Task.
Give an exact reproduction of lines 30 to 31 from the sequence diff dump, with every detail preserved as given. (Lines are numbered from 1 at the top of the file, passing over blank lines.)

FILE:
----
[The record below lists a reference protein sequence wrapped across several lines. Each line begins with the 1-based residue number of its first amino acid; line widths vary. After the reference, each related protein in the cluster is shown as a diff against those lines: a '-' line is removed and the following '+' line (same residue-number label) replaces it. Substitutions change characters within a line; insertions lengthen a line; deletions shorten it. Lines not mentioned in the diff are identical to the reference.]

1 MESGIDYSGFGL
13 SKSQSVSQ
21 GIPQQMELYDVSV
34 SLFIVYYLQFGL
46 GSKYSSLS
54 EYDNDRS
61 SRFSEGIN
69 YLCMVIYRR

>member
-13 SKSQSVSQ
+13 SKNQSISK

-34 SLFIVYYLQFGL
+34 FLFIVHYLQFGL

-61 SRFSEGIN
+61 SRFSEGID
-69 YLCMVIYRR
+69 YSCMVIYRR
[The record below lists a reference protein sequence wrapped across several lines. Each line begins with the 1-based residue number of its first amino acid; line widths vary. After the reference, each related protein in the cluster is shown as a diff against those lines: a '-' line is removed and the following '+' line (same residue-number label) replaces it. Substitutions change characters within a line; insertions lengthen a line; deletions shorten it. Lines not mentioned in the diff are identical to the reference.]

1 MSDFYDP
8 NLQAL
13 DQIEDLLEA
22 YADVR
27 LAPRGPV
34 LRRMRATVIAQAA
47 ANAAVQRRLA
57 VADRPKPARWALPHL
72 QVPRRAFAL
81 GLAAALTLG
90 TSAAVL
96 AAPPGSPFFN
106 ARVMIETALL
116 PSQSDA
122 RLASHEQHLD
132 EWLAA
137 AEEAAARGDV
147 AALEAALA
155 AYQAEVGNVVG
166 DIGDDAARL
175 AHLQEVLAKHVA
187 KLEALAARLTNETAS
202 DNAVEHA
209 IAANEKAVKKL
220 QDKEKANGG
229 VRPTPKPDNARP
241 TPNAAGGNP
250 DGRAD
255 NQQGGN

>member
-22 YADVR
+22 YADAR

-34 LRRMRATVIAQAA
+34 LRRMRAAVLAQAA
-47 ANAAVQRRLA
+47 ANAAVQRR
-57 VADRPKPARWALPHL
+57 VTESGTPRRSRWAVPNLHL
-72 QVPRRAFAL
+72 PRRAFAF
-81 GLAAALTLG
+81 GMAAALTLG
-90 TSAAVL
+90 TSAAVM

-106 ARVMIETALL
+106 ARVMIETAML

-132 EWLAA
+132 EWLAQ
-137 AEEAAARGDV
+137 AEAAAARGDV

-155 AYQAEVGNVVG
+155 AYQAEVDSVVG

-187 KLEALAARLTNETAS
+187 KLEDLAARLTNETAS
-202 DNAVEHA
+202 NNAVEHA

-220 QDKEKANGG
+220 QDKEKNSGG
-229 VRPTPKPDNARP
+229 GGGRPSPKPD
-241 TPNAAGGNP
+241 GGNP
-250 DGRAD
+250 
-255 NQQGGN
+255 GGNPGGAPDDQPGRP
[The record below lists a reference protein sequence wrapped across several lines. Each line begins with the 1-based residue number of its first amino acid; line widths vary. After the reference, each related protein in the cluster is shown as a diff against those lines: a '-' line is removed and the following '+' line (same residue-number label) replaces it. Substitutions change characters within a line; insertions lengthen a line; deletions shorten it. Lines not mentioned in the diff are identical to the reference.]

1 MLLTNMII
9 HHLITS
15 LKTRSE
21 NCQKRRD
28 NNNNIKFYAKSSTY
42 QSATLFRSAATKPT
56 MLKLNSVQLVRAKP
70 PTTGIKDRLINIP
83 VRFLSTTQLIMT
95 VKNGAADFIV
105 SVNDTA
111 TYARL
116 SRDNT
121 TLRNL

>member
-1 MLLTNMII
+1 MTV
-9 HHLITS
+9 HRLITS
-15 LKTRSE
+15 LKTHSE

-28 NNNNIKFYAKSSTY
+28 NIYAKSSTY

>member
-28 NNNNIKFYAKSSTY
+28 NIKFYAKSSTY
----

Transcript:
90 TSAAVL
96 AAPPGSPFFN